A PACKHORSE BRIDGE is a bridge intended to carry packhorses across a river or stream. Typically, a Packhorse Bridge consists of one or more masonry arches and were often built on the trade routes, often called Packhorse routes. The stone Hebden Bridge Packhorse Bridge was built in 1510 and crosses the River Hebden.
I thought it was a very romantic spot. Dozens of wild ducks could be seen preening themselves on the rocks in the river. One duck posed for me as I took a lovely pic of the bridge.
The ROCHDALE CANAL runs for 32 miles, has 91 locks and over 100 bridges. It navigates over the beautiful Pennines from Manchester to Sowerby Bridge inWest Yorkshire. The Rochdale is a broad canal. Its bridges and locks are wide enough to allow vessels of 14ft width. Because of its width, it became the main highway of commerce between Lancashire and Yorkshire. Cotton, wool, coal, limestone, timber, salt and general merchandise were transported.
For boaters, particularly people holidaying on Narrowboats and cruising the Rochdale Canal, Hebden Bridge's many shops and pubs make it a popular overnight or lunchtime stop.
The steep, wet hills and access to major wool markets, meant that Hebden Bridge was ideal for water powered weaving mills. The mills and their chimneys enabled the town to prosper. Many of these mills still survive and have found new uses. One of the most prominent in the town, HEBDEN BRIDGE MILL, now houses a number of shops and craft outlets, as well as a marvellous working restoration of the original 14 ft diameter water wheel. The Mill, founded in 1314 and built of rugged local gritstone, has been the heart of local life for more than 700 years.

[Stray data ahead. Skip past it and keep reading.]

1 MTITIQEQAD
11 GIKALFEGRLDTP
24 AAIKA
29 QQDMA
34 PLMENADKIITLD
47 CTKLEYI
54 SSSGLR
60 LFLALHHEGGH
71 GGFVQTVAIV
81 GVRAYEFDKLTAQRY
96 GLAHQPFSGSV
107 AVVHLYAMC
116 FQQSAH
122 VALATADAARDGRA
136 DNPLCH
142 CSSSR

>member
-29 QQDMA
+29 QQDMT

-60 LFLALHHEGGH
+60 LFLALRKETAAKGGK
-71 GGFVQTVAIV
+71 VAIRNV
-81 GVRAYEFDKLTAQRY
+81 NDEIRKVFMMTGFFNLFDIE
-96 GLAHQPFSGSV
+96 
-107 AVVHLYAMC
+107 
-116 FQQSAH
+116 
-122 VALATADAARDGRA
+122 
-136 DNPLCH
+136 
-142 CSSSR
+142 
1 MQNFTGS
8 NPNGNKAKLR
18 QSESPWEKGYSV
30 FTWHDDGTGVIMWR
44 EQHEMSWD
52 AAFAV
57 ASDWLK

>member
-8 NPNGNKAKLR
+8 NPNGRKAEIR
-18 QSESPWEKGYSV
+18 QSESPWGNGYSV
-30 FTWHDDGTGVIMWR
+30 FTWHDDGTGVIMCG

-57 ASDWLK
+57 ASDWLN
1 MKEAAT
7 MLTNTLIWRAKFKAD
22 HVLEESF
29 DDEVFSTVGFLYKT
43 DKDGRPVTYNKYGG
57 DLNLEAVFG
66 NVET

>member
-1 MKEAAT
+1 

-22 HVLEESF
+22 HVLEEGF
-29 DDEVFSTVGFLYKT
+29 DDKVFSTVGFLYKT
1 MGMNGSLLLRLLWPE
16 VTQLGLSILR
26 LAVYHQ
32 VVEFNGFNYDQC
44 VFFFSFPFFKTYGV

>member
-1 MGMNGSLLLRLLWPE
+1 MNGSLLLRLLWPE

Located in St. George's Square.
Saturday, September 6 and Thursday September 11, 2008
The countryside and villages around HEBDEN BRIDGE have turned the area into the undisputed tourism capital of Calderdale. Thousands of visitors from far and wide visit the village each year.
Hebden Bridge and the adjoining village of Mytholmroyd were once busy industrial centres with cotton and woollen mills producing corduroy, moleskin cloth and finished garments. Hebden Bridge factories - water-driven at first - gradually replaced the traditional handloom weaving and spinning carried on at area farms and cottages. There are many reminders of the area's industrial past - ruined mills - lonely chimneys!
The restored Rochdale Canal attracts boaters, fishermen and walkers.
Hans and I spent our time browsing the many shops that fill the streets of Hebden Bridge and St. George's Square, which is for pedestrians only, made it quite relaxing to walk around this lovely town.